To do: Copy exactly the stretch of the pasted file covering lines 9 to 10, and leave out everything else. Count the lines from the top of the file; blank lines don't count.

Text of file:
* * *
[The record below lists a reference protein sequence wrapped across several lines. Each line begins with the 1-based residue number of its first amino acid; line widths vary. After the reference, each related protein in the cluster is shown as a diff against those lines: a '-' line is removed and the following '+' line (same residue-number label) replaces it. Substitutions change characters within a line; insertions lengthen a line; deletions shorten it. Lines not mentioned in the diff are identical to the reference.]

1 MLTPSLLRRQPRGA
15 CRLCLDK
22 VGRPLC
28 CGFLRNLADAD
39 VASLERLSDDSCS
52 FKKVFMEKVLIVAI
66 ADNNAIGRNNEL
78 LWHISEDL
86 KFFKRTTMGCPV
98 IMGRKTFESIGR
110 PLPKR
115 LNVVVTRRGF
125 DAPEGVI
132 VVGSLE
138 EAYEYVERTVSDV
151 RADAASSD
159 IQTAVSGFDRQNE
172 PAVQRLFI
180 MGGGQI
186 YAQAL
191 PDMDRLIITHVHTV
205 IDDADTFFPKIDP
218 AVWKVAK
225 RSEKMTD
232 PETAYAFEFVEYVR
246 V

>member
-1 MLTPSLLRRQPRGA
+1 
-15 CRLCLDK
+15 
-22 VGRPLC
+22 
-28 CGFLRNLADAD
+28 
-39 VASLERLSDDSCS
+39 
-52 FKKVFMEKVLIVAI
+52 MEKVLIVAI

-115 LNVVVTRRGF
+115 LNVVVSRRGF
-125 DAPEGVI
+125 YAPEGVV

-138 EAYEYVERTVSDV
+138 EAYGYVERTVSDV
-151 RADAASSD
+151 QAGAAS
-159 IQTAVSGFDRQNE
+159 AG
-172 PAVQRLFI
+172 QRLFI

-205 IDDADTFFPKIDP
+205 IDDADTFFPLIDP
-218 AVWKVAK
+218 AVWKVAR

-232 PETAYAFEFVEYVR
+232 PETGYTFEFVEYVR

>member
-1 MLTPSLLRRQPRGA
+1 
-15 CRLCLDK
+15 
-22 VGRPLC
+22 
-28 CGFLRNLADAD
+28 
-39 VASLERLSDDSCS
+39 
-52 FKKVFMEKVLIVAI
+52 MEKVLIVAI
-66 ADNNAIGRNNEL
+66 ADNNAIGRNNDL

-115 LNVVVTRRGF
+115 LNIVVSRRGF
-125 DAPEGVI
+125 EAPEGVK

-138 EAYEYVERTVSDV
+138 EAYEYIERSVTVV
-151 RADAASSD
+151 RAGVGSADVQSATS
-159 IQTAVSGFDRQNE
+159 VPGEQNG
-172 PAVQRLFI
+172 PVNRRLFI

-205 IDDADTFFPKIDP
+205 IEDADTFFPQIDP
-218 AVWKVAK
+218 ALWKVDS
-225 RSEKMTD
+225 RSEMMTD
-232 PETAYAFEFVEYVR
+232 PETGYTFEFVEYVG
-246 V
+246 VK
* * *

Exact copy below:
78 LWHISEDL
86 KFFKRTTMGCPV